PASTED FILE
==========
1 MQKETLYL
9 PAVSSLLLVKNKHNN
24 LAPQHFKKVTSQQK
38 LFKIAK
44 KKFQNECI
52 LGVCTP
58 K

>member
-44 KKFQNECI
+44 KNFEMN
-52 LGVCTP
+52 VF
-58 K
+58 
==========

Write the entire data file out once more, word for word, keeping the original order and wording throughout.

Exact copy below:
1 MQKETLYL
9 PAVSSLLLVKNKHNN
24 LAPQHFKKVTSQQK
38 LFKIAK
44 KKFQNECI
52 LGVCTP
58 K

>member
-44 KKFQNECI
+44 KNFEMN
-52 LGVCTP
+52 VF
-58 K
+58 